Give the HMRC the staff and powers to close the avoidence schemes. Get our tax.

    Wages, why can’t top private and public sector earnings be tide in with those at the bottom?

    We bailed out the banks and Mr king has some good ideas for restructuring them. If you want to leave after the bailout and QE then your assets we will take as payback.

    If you threaten to close shop and move abroad then we will run them like John Lewis or the coop.

    Lansley’s expensive untested and unecessary NHS reforms need to be stopped. American style competition doesn’t help the 30 million without coverage there. Greed,secrecy and profit should have no place in our Health Service.

    Every child deserves the best and free education that includes 18plus. We invest as a society in them for.the betterment of all. No elite privilege maintaining schools and universities.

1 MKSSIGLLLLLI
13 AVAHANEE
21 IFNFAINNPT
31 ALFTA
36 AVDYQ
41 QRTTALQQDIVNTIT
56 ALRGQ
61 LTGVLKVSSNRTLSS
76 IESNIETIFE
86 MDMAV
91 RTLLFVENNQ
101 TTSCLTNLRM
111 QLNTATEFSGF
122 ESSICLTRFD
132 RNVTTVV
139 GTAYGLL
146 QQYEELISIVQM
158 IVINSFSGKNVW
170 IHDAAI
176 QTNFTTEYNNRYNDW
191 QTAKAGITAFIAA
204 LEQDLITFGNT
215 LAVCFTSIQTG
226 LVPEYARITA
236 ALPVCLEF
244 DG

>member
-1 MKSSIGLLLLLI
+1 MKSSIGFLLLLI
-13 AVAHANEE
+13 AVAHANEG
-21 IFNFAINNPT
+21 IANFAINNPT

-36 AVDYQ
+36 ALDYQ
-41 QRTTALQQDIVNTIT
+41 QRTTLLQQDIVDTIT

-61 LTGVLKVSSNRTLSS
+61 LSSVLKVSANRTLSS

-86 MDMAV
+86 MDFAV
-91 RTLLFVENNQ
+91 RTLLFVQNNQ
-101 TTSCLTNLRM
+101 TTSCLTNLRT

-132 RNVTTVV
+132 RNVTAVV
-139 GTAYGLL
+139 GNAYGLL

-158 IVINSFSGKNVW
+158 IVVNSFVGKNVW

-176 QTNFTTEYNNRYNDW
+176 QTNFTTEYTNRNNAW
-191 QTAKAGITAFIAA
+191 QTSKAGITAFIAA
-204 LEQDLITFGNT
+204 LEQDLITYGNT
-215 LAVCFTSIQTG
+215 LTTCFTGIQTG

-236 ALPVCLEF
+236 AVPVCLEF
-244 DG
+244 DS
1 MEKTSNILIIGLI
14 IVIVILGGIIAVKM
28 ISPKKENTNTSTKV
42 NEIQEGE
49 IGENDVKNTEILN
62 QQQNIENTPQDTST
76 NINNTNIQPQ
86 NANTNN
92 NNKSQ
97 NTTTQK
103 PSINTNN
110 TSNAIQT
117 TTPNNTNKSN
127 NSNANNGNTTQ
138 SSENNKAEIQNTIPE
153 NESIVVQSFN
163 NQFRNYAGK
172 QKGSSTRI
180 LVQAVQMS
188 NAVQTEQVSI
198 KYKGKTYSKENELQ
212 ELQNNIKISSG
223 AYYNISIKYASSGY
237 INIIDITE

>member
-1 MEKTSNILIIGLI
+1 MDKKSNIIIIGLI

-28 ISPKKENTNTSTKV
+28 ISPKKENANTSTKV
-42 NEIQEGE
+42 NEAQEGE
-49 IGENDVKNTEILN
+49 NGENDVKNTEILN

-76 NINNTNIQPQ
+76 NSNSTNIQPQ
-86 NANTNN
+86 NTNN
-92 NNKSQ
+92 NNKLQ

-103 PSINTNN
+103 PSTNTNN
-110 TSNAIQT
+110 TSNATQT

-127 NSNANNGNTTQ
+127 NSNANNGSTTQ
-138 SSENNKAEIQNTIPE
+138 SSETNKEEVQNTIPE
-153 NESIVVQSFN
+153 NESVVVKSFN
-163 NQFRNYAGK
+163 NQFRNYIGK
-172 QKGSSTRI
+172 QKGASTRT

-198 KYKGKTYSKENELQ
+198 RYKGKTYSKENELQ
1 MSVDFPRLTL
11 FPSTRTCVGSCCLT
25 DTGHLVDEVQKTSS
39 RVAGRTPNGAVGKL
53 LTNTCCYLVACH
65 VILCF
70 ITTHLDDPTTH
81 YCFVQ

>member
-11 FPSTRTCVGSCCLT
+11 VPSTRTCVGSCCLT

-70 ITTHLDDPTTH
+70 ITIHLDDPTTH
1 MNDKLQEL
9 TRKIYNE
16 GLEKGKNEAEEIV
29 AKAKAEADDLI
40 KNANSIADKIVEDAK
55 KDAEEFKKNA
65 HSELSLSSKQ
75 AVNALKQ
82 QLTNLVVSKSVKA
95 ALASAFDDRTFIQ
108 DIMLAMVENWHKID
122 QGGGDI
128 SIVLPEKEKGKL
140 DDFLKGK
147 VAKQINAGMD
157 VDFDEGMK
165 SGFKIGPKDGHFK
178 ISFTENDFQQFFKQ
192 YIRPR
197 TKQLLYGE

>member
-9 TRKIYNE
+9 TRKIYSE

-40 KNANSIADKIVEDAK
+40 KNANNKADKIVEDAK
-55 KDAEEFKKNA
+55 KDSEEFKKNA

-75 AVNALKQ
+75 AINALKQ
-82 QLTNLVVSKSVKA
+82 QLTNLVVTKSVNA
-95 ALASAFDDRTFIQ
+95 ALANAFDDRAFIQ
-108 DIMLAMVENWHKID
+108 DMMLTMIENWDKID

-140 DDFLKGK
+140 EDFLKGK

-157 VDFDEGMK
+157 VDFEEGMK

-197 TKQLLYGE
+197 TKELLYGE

If you believe that the greedy have taken enough and no more join us. If you believe in British healthcare and welfare not US style profit grabbing join us. If you believe in the best education for all our children not just those that can afford it join us. If you want to see a society that will embrace you and nurture your talent whatever your colour, gender, sexual orientation, disability or religion join us.

    Their coalition has no mandate for their fear spreading,divisive and socially destructive policies.

    We are all in this together join us on the 10th and lets shake their little club house on the Thames to its foundations.